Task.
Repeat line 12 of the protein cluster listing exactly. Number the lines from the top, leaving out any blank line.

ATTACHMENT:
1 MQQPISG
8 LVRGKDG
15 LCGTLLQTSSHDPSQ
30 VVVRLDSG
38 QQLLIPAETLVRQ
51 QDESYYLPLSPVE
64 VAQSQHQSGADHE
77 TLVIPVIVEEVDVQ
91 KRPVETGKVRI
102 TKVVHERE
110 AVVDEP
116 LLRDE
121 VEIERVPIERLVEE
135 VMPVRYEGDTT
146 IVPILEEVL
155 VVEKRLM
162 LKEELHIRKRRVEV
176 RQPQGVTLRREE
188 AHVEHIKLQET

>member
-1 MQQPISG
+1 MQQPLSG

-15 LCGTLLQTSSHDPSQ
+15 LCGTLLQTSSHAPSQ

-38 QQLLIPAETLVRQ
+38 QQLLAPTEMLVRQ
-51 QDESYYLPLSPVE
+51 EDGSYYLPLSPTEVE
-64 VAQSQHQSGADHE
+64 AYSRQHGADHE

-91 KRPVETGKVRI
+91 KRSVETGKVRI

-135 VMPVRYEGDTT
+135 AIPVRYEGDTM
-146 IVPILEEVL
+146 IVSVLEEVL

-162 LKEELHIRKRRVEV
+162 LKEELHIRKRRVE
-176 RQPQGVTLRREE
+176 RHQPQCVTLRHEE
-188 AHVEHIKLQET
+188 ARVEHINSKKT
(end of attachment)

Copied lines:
116 LLRDE